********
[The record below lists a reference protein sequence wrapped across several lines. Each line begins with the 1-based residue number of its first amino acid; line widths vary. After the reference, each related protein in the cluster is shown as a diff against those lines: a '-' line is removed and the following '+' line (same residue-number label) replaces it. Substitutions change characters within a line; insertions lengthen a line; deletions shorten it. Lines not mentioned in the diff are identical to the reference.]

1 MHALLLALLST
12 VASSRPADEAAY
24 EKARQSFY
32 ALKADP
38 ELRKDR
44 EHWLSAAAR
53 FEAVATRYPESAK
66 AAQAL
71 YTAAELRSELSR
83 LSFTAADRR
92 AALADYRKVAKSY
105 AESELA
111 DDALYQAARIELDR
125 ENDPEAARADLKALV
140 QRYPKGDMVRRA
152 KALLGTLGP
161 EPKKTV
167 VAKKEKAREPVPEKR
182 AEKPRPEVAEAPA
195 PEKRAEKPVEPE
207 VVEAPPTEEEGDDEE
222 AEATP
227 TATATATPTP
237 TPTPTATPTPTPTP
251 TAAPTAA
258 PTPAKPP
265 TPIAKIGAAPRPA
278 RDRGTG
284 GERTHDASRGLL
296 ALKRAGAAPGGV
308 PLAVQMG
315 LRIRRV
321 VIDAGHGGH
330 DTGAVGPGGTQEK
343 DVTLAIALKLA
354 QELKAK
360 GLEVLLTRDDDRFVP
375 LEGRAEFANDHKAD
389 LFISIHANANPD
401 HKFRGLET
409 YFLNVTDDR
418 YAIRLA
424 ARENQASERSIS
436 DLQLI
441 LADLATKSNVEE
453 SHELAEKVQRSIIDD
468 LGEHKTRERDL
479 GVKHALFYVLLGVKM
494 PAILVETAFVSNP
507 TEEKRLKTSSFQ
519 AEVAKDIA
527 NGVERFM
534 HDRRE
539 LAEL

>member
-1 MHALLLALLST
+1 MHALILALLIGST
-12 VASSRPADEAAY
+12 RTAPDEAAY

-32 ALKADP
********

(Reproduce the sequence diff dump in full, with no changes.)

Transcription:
[The record below lists a reference protein sequence wrapped across several lines. Each line begins with the 1-based residue number of its first amino acid; line widths vary. After the reference, each related protein in the cluster is shown as a diff against those lines: a '-' line is removed and the following '+' line (same residue-number label) replaces it. Substitutions change characters within a line; insertions lengthen a line; deletions shorten it. Lines not mentioned in the diff are identical to the reference.]

1 MHALLLALLST
12 VASSRPADEAAY
24 EKARQSFY
32 ALKADP
38 ELRKDR
44 EHWLSAAAR
53 FEAVATRYPESAK
66 AAQAL
71 YTAAELRSELSR
83 LSFTAADRR
92 AALADYRKVAKSY
105 AESELA
111 DDALYQAARIELDR
125 ENDPEAARADLKALV
140 QRYPKGDMVRRA
152 KALLGTLGP
161 EPKKTV
167 VAKKEKAREPVPEKR
182 AEKPRPEVAEAPA
195 PEKRAEKPVEPE
207 VVEAPPTEEEGDDEE
222 AEATP
227 TATATATPTP
237 TPTPTATPTPTPTP
251 TAAPTAA
258 PTPAKPP
265 TPIAKIGAAPRPA
278 RDRGTG
284 GERTHDASRGLL
296 ALKRAGAAPGGV
308 PLAVQMG
315 LRIRRV
321 VIDAGHGGH
330 DTGAVGPGGTQEK
343 DVTLAIALKLA
354 QELKAK
360 GLEVLLTRDDDRFVP
375 LEGRAEFANDHKAD
389 LFISIHANANPD
401 HKFRGLET
409 YFLNVTDDR
418 YAIRLA
424 ARENQASERSIS
436 DLQLI
441 LADLATKSNVEE
453 SHELAEKVQRSIIDD
468 LGEHKTRERDL
479 GVKHALFYVLLGVKM
494 PAILVETAFVSNP
507 TEEKRLKTSSFQ
519 AEVAKDIA
527 NGVERFM
534 HDRRE
539 LAEL

>member
-1 MHALLLALLST
+1 MHALILALLIGST
-12 VASSRPADEAAY
+12 RTAPDEAAY

-32 ALKADP